Wearables

UMich researchers develop Japanese Kirigami influenced sensor patch for injury recovery and athlete training

Erin Evke demonstrates how the cut patterns in the kirigami sensor open so that it follows the curve of her shoulder. (Image Credit: Levi Hutmacher, Michigan Engineering)

A researcher from the University of Michigan (UMich) has developed a wearable sensor patch to measure the range of motion of hard-to-assess areas of the body using principles from the Japanese paper art of kirigami.

When Max Shtein, a professor of materials sciensssssssce and engineering at the University of Michigan crashed his bicycle and broke his collarbone, he was dismayed to find that his physical therapist assessed the range of motion in his shoulder with a basic protractor. The method is prone to large errors, and he had no way of repeating the measurements at home.

So, he teamed up with Ph.D. student Erin Evke to design a new sensor patch that can contour to the shape of the body. The patch uses electronic sensors to understand the functional range of motion as opposed to today’s static measurements. Influenced by kirigami, the Japanese art of creating 3D structures from cut paper, the sensor can hug the curves of a joint and yet can be manufactured flat, reports UMich.

“The shoulder in particular moves in a very complex way. It’s one of the most well-articulated joints in the body,” said Prof. Shtein.

“Nobody’s really been able to track it properly with anything wearable, and yet it’s key to so many activities in sports and daily life.”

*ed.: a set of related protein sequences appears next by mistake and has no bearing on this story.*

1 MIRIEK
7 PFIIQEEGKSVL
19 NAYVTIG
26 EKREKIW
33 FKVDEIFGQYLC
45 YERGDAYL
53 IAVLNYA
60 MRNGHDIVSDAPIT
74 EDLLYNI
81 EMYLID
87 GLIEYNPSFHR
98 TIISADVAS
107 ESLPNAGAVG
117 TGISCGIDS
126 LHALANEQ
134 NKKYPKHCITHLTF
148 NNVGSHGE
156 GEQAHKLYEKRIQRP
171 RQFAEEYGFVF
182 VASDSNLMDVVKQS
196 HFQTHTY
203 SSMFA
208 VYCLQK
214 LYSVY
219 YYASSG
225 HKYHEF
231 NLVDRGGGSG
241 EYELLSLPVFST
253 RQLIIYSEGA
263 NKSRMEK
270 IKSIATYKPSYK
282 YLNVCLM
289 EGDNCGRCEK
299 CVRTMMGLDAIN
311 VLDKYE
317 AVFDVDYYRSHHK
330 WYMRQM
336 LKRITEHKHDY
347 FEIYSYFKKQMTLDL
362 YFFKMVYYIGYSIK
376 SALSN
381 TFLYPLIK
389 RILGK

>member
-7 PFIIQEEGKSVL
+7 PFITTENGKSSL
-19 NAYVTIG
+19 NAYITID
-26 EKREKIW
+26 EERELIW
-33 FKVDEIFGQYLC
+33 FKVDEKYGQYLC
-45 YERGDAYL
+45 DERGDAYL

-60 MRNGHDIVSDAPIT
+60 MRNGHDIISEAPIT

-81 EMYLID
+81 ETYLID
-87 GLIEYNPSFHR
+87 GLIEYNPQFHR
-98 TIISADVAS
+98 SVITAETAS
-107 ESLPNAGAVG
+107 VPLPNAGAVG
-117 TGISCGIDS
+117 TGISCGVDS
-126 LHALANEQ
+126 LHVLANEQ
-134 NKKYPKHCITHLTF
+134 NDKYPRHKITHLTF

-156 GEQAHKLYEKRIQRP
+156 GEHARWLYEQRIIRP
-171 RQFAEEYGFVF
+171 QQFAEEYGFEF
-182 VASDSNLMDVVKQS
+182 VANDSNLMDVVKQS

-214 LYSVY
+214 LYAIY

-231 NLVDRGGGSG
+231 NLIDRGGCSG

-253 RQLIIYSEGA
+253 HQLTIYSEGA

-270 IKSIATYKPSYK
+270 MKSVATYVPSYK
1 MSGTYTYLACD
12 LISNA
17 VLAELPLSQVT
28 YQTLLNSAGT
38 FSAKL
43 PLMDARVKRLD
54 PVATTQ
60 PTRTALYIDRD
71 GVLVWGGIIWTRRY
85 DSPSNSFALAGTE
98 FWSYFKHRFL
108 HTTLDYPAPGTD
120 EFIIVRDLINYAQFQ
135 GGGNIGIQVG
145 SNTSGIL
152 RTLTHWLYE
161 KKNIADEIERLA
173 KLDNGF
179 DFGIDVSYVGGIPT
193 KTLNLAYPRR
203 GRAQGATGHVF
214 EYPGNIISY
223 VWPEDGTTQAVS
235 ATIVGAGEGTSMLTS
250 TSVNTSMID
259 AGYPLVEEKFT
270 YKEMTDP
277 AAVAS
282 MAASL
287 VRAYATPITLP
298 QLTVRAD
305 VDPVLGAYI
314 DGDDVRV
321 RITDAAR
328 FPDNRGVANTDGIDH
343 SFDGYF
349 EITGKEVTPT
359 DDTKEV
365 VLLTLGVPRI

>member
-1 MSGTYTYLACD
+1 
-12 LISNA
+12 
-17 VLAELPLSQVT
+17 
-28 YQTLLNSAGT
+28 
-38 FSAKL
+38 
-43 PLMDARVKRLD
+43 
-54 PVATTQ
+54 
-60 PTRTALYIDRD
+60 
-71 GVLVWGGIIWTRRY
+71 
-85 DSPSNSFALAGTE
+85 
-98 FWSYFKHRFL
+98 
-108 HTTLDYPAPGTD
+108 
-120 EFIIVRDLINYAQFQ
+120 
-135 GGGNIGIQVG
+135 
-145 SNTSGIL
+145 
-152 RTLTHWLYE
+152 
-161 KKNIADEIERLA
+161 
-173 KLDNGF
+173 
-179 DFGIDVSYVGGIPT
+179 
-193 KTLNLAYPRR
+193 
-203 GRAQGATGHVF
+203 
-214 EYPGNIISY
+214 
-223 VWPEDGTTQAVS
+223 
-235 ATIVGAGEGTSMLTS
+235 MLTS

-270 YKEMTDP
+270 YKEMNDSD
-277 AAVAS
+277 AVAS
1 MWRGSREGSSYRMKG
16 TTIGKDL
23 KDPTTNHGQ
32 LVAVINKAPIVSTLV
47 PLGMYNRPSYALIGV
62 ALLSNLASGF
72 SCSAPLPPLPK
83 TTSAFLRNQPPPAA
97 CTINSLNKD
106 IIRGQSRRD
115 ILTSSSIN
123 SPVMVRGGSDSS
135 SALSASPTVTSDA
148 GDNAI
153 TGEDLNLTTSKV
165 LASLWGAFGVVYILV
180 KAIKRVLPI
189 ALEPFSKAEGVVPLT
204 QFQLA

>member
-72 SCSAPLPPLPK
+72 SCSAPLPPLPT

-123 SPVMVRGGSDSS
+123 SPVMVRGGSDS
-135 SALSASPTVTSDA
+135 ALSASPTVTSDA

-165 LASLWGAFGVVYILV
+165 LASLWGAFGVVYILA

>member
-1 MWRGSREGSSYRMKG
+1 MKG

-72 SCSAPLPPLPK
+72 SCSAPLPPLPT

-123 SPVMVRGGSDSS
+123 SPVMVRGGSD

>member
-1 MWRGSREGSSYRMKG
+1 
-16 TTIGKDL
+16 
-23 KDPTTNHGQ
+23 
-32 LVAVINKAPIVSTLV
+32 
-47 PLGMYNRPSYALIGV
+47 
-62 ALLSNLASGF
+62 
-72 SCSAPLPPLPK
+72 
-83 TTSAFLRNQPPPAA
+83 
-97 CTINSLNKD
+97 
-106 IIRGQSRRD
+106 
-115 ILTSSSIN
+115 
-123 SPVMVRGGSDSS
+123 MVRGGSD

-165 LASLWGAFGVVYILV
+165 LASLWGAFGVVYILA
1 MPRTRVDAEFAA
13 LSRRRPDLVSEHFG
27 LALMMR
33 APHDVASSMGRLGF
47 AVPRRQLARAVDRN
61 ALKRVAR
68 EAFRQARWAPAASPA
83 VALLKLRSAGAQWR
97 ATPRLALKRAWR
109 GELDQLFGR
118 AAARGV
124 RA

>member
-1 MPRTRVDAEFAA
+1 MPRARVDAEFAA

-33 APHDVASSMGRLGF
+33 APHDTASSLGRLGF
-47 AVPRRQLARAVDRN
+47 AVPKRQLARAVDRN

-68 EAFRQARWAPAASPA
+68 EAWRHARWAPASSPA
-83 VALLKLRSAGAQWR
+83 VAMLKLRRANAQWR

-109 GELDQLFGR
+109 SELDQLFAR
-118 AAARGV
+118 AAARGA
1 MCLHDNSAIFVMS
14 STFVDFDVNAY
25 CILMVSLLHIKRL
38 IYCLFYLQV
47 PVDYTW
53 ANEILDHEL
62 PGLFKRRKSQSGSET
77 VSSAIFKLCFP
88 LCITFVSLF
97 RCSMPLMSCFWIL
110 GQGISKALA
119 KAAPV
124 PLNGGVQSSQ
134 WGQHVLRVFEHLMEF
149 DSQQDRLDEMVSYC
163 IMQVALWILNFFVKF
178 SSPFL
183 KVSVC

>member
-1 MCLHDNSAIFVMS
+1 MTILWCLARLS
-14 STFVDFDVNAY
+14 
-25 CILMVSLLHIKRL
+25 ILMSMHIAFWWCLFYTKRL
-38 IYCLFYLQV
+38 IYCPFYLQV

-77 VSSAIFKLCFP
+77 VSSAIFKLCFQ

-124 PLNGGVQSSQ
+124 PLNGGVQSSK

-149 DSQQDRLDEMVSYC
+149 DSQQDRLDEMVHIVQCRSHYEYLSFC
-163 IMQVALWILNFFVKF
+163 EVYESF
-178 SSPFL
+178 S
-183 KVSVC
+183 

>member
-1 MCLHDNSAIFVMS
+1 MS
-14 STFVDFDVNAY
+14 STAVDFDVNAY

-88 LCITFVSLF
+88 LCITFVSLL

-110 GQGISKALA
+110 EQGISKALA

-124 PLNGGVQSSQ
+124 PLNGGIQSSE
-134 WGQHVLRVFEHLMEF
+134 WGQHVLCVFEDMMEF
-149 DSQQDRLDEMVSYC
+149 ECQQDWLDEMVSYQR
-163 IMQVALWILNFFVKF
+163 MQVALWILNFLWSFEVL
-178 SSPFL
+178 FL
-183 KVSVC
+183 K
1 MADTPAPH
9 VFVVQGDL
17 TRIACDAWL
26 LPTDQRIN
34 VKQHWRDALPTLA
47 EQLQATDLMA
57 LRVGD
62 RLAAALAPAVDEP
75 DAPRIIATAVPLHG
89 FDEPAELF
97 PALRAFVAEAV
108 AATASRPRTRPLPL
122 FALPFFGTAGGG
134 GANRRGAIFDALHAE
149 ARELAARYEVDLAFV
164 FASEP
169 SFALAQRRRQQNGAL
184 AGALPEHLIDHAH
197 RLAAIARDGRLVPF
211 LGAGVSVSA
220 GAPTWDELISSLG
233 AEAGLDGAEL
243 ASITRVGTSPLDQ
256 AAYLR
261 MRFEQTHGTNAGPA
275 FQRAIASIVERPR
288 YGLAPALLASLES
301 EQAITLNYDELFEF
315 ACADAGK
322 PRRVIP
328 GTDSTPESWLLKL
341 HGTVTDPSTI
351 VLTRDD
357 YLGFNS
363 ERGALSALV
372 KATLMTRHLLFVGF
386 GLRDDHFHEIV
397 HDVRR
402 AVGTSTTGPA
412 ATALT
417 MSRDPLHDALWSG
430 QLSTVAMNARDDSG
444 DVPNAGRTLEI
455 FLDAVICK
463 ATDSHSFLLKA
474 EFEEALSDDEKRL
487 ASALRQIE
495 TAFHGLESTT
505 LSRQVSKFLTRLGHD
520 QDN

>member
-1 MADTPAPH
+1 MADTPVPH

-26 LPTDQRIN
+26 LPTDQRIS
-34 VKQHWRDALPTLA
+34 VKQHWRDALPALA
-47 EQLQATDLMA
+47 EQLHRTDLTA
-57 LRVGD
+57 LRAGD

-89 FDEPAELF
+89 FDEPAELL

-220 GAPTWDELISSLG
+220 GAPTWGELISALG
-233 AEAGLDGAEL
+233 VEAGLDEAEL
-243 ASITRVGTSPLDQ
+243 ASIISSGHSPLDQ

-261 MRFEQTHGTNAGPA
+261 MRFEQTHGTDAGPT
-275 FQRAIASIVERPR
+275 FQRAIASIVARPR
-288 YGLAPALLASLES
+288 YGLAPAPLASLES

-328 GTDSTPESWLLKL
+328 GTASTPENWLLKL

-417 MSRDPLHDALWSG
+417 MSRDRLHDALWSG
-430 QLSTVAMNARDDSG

Erin Evke demonstrates how the kirigami cut pattern opens into a lacework. (Image credit: Levi Hutmacher, Michigan Engineering)

To make the patch, Evke laser cut a thin sheet of plastic into a labyrinth of concentric ovals. The shape pulls apart almost like a Slinky, and the cuts open into a lacework over the shoulder.

“If you take a sheet of paper and try to wrap it around a sphere, it’s impossible to do so without folding or wrinkling the paper. This would significantly stress the sensors before your measurement even began,” Evke said. “Our cut pattern avoids this problem.”

Because these structures transform from a flat sheet to a wrinkle-free, 3D shape, they can be manufactured with existing, cost-effective technologies. Shtein estimates that the cost of individual sensors could be below $10, assuming mass production.

The team envisions that this kind of inexpensive sensor could be given to physical therapy patients, enabling them to log exercises and see progress through a smartphone app. This could help keep patients honest about doing their exercises and also provide more detailed information to therapists about each patient’s progress.

The study is published in the journal Advanced Materials Technologies.

Source: www.wearable-technologies.com

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